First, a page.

KARACHI, Pakistan (Reuters) - A Pakistani journalist who has been a vocal critic of the military, government, and religious extremist groups, has been arrested on charges of defaming the country’s powerful army and spreading religious hatred, police said on Friday.
“Through his (social media) posts, Bilal Farooqi defamed the Pakistan Army and anti-state elements used these posts for their vested interests,” said a police report seen by Reuters, which added that his online activity also spread religious hatred and incited mutiny against the military.
Farooqi’s arrest is the latest in a spate of such moves against journalists who have been critical of the government and comes days after Prime Minister Imran Khan reiterated that Pakistan has a free media.
In July, another journalist, Matiullah Jan, also a critic of Pakistan’s military and government, was freed hours after being abducted after his disappearance sparked outcry amongst journalists and rights activists.
No explanation was given for Jan’s abduction.
In the case of Farooqi, police cited the country’s cyber crime law, which critics say contains vague language that can be used to criminalise basic online activities with fines and long-term imprisonment.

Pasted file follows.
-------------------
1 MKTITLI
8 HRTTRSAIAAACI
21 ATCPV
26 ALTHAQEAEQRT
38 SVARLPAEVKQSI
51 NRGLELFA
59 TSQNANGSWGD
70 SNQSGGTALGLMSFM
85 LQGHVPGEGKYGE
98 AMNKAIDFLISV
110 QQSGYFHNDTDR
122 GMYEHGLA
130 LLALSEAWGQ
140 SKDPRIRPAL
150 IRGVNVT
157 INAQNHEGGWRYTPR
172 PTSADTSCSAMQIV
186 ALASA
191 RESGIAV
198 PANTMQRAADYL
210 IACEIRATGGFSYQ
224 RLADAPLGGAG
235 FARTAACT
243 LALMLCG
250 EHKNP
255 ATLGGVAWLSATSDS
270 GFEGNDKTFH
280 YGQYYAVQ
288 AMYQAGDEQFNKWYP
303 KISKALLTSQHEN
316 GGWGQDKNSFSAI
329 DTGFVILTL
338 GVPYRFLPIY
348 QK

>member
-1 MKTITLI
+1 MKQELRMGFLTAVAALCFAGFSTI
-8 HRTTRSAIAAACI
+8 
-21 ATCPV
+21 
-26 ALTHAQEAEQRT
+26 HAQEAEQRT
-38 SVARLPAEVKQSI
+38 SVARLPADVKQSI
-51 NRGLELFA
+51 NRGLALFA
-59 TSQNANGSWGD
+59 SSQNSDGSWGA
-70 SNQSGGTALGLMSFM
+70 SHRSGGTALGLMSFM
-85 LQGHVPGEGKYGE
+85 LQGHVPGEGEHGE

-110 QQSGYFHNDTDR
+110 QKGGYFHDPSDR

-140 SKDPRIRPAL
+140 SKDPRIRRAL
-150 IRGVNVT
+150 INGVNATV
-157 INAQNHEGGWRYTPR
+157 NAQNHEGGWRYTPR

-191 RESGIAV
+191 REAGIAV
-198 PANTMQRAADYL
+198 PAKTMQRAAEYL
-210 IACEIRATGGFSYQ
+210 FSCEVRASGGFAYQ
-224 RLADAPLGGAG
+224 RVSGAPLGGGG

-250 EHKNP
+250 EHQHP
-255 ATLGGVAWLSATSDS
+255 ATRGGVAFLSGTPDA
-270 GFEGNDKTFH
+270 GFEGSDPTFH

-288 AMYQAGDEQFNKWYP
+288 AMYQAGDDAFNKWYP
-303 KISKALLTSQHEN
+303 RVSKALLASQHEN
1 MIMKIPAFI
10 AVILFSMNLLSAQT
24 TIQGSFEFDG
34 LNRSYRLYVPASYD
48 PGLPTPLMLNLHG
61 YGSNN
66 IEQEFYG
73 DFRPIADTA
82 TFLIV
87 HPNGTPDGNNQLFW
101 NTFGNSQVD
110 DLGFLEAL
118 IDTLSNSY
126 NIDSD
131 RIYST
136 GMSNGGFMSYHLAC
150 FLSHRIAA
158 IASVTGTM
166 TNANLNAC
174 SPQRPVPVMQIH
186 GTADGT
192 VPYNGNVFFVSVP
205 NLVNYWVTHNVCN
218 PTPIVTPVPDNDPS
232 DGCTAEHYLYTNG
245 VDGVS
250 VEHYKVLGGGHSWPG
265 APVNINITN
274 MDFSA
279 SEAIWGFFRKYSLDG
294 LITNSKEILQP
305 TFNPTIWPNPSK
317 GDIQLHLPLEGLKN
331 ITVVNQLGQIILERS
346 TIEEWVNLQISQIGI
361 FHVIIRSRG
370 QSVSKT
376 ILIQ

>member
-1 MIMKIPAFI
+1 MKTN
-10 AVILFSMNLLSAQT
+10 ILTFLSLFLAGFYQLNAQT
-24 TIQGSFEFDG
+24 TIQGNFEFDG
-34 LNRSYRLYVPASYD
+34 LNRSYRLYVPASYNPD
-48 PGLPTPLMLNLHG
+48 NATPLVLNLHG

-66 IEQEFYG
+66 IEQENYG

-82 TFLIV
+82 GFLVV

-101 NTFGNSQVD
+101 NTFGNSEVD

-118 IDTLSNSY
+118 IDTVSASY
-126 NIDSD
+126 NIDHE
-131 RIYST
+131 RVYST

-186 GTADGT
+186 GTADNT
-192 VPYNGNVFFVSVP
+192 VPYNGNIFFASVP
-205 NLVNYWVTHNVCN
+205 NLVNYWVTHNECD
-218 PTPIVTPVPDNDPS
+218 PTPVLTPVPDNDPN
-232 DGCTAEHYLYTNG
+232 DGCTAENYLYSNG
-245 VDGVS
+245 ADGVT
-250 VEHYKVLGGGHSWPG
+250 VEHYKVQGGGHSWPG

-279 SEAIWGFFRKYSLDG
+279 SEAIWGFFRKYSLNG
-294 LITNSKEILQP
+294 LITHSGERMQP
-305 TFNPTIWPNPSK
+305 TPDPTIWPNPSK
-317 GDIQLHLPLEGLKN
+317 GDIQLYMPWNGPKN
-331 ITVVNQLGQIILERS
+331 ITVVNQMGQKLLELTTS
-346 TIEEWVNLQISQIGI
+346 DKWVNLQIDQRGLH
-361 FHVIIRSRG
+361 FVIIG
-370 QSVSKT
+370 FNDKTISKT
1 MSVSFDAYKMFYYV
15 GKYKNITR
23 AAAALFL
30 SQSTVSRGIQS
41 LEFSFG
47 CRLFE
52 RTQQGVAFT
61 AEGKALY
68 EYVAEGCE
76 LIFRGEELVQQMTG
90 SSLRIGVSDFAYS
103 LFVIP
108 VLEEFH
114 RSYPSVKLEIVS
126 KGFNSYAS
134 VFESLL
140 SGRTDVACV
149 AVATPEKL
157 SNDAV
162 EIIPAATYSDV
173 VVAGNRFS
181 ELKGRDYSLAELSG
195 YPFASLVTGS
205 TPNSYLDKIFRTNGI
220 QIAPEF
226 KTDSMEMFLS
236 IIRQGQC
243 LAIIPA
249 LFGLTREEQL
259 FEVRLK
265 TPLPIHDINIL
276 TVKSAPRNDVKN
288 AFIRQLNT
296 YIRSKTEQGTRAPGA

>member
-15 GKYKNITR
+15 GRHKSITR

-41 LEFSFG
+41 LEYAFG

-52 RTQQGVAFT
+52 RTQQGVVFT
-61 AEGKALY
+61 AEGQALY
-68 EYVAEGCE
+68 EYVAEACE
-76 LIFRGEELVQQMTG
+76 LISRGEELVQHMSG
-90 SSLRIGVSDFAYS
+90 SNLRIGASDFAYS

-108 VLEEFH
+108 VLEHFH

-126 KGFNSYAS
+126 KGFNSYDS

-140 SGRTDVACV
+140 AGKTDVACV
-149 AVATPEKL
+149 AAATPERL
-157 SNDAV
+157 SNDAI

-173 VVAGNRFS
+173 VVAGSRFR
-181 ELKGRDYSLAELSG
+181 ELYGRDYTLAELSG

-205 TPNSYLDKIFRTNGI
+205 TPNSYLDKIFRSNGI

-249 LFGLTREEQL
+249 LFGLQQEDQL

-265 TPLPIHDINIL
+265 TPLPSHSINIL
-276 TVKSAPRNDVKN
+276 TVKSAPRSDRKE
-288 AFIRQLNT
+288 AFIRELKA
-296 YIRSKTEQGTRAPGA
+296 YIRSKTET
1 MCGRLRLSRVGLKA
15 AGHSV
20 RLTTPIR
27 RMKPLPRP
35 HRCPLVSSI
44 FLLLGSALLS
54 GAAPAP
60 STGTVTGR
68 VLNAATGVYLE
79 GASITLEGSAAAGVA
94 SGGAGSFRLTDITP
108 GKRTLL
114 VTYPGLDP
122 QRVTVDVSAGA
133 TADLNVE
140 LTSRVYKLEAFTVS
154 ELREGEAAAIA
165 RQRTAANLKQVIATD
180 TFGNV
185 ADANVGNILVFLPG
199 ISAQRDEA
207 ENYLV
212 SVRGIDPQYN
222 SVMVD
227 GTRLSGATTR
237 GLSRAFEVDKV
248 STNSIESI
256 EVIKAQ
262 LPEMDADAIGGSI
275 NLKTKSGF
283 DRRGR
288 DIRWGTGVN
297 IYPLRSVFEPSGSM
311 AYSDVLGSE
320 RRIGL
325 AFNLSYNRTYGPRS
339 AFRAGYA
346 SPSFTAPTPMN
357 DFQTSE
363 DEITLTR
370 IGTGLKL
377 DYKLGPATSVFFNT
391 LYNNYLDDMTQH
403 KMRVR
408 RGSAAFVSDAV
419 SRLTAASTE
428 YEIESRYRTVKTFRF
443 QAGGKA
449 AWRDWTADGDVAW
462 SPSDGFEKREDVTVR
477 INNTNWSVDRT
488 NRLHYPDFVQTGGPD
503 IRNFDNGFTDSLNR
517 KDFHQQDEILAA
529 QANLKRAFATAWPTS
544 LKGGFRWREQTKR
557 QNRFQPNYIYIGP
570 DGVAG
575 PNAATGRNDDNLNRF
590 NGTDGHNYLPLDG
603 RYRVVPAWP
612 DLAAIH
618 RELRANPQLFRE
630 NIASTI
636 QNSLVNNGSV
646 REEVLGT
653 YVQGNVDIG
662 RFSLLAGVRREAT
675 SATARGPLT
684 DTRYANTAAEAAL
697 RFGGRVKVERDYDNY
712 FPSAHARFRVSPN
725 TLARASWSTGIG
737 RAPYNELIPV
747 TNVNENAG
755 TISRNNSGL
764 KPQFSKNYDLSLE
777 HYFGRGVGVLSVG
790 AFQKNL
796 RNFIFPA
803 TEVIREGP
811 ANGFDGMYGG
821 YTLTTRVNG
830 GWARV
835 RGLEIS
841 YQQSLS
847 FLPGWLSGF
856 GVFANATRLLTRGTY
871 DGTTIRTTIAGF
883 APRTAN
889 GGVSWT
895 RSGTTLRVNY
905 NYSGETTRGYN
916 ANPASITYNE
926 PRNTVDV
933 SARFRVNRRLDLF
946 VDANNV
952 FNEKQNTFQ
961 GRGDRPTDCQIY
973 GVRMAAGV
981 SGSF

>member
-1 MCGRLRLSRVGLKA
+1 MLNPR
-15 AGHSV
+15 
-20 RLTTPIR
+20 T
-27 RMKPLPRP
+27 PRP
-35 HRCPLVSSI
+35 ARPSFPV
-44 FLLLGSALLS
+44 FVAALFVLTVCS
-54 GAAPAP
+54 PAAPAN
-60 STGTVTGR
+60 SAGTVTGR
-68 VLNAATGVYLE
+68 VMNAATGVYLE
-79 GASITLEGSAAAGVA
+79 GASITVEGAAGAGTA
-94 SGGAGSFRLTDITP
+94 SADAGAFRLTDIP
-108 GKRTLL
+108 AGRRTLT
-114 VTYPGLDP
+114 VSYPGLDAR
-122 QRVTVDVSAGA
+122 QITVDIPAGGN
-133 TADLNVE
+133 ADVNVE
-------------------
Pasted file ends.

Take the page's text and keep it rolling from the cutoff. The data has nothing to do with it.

Online criticism of religion, the country, its courts and armed forces are among subjects attracting prosecution.
Earlier this week, a former journalist returned home days after disappearing from Islamabad. He has given no details about what happened to him.
Farooqi had written a tweet about the man’s “enforced disappearance,” saying: “The powerful are above the law in this country.”
Last year, journalist Shahzeb Jilani was charged under laws relating to cyber terrorism, hate speech, electronic fraud, incitement, and defamation, but the case was thrown out of court due to lack of evidence.
At least four journalists and bloggers have been killed in connection with their reporting in the last year in Pakistan.
Earlier this week, the U.N. High Commissioner for Human Rights expressed increasing concern at instances of incitement to violence against journalists and human rights defenders.
“We have raised our concerns directly with the government and we have urged immediate, concrete steps to ensure the protection of journalists and human rights defenders who have been subjected to threats,” UNHCR said in a statement.
Reporting by Syed Raza Hassan, Editing by Rosalba O’Brien
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